T A C T I L E
Fishing net, clay
20 cm x 15 cm
Clay, sand, coffee
70 cm x 7 cm
Seashell, cane, clay
Tactile establishes a dialogue between the female body with Mediterranean shoreline landscapes, observing it and their time-specific circumstances through a reconfiguration of mundane artefacts: necklace, bowl, spoon.
Necklace looks upon the intersection of a more classic sculptural piece with the current issue of ocean plastic pollution. It wonders about the needs of body adornments and decorative pieces - traditionally made with locally-sourced organic materials such as seashells, while currently derived from mass-produced, synthetic, highly polluting processes and materials, such as plastic.
Bowl reconfigures female boundaries. It reflects on the culturally-assumed qualities of female personal boundaries: self-sacrifice, denial of self and of agency; while replacing those with concrete structural limits, ownership, and an ongoing permeability that acknowledges the need of the openness for receiving.
Spoon deals with a remembrance of the basics, of the essential. It is inspired by a tale, popular across different cultural traditions:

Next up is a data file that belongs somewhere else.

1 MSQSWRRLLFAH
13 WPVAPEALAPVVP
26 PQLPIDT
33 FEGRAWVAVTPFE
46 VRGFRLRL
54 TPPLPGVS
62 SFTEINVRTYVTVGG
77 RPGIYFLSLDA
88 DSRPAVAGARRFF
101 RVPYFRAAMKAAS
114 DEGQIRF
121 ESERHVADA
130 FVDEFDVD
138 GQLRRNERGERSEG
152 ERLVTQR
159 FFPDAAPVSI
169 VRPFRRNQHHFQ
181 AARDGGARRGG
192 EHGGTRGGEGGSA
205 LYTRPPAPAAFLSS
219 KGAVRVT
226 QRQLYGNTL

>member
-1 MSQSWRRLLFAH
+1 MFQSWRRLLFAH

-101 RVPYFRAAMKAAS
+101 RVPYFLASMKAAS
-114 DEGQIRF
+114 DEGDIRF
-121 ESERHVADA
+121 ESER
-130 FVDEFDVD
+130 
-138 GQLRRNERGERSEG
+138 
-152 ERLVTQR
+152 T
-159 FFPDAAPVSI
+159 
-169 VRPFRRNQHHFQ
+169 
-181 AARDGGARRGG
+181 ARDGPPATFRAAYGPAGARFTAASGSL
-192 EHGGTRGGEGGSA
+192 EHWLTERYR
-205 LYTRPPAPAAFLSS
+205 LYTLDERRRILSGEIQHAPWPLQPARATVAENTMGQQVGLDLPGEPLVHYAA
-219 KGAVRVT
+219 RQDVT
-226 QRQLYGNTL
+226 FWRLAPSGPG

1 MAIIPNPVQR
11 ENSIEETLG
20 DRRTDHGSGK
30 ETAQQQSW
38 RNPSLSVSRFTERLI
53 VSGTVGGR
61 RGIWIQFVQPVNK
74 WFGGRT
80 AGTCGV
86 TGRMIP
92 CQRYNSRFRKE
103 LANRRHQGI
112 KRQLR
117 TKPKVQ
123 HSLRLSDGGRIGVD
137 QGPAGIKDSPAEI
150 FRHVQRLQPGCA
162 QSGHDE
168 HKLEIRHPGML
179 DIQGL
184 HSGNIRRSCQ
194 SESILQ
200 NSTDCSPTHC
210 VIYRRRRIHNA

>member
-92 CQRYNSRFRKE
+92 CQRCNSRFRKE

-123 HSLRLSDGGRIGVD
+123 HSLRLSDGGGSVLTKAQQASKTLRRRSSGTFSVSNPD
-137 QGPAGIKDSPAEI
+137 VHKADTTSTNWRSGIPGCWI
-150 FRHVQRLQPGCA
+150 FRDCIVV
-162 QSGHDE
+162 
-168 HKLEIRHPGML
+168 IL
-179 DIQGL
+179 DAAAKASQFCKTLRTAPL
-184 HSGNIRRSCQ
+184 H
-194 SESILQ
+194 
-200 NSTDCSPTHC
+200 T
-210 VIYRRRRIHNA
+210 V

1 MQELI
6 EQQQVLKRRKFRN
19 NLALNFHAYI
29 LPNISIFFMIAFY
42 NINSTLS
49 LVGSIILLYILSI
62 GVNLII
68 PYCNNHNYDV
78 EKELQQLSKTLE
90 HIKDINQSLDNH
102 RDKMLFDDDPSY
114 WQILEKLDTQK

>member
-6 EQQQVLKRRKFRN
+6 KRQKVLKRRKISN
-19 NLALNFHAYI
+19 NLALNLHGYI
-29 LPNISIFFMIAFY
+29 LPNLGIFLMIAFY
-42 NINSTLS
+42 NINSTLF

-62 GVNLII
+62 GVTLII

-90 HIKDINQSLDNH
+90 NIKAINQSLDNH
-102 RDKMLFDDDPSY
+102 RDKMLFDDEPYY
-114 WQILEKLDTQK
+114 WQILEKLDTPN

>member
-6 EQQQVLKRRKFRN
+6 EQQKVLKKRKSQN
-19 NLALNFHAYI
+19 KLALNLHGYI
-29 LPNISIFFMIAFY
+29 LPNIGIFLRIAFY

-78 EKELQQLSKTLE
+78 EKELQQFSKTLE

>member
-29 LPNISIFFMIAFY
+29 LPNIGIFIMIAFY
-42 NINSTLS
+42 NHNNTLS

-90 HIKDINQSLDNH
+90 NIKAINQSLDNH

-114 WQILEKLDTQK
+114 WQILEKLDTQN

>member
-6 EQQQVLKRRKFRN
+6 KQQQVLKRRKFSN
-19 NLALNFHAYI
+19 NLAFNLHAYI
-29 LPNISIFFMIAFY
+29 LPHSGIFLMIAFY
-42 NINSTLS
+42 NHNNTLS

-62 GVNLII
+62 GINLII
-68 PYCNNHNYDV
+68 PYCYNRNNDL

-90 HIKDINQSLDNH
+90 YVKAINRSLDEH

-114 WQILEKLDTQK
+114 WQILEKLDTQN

'A rabbi wanted to know the difference between heaven and hell, and so decided to visit both. First he went to hell, where he found people gathering around large tables with delicious food. Yet all of them were starving, for each held a spoon with such a large handle they couldn't feed themselves. The visit to heaven went differently: the smell of the food was equally good, and people were similarly sitting around big tables. They also held the same long spoons, but they were all nourished and happy because they were holding the spoons to feed each other, across the table.'